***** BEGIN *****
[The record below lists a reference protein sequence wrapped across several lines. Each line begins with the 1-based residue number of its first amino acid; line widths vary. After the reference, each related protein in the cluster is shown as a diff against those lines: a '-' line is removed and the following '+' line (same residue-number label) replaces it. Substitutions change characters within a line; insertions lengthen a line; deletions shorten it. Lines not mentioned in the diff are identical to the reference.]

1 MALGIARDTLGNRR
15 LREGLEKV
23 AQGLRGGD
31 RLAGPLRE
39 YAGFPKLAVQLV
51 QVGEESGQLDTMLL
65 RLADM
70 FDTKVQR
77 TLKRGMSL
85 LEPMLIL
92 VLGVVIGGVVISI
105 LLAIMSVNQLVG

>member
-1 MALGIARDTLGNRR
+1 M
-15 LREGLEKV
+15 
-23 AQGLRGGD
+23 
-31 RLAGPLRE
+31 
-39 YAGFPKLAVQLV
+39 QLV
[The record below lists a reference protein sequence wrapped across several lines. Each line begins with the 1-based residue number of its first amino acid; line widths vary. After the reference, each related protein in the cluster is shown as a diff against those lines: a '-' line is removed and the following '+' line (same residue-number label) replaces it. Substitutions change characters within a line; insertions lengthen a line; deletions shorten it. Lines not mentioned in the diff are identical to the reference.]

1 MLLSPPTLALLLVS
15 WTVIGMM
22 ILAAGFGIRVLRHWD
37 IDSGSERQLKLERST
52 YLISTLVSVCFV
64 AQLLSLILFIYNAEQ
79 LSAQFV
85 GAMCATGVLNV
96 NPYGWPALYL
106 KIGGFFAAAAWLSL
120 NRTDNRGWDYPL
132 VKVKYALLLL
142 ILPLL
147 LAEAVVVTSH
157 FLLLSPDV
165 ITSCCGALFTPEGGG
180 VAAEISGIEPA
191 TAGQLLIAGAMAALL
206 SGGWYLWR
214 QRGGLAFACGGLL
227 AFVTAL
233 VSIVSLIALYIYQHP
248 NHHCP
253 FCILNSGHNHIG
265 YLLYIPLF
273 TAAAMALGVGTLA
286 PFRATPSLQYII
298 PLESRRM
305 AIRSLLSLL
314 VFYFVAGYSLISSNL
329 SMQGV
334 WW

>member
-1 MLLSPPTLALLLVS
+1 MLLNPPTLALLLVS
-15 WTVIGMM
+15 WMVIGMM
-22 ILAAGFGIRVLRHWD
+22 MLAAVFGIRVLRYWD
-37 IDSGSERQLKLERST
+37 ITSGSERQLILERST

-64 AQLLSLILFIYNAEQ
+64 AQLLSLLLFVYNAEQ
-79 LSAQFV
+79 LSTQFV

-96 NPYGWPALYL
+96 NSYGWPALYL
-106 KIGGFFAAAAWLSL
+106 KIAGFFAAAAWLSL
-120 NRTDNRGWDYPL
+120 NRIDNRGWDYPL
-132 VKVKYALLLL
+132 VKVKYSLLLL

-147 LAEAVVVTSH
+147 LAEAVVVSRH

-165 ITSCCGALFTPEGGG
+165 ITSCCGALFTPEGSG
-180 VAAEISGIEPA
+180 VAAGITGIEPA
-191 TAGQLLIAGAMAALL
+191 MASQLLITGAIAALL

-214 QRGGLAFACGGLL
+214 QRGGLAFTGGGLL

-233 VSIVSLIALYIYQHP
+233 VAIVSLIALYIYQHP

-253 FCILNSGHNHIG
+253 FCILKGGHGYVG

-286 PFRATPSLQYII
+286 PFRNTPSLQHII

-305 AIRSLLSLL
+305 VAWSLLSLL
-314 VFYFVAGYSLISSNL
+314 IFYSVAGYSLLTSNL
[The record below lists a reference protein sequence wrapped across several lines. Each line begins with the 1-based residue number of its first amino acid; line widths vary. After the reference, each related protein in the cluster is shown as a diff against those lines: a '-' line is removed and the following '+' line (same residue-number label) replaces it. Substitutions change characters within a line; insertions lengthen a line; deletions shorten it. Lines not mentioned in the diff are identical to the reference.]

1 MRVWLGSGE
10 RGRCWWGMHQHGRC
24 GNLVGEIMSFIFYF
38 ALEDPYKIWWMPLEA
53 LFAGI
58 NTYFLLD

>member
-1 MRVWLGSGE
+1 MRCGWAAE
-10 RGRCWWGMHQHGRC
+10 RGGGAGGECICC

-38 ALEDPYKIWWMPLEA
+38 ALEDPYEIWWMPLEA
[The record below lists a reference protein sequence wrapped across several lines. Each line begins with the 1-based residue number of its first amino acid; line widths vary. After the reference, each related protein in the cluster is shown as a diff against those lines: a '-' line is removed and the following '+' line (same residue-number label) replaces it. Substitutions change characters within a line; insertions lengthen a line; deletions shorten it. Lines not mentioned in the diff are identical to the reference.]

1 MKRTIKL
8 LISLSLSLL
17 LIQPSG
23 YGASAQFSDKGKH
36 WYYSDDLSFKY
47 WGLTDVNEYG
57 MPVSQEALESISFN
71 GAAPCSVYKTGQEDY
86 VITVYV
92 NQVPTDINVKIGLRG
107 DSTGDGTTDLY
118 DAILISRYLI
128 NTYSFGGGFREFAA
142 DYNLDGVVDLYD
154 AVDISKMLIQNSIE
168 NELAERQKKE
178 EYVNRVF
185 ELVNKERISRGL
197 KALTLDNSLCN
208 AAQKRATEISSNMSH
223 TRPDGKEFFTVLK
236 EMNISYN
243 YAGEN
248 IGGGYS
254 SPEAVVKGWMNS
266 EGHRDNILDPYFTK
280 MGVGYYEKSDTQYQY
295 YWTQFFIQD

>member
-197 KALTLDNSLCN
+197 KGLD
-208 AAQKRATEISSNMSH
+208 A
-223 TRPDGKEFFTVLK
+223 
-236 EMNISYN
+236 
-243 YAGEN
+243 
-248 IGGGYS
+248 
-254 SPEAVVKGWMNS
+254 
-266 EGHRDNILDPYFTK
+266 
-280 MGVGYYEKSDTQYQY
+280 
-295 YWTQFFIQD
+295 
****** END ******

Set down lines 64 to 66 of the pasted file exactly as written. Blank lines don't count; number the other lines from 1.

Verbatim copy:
+22 MLAAVFGIRVLRYWD
-37 IDSGSERQLKLERST
+37 ITSGSERQLILERST